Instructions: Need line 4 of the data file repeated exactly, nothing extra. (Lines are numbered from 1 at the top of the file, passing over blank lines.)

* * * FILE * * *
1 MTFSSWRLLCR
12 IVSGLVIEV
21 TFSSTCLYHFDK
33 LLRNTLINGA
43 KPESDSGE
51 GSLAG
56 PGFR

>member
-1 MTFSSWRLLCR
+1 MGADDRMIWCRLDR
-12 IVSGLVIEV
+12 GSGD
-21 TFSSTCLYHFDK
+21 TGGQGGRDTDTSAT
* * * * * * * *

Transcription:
33 LLRNTLINGA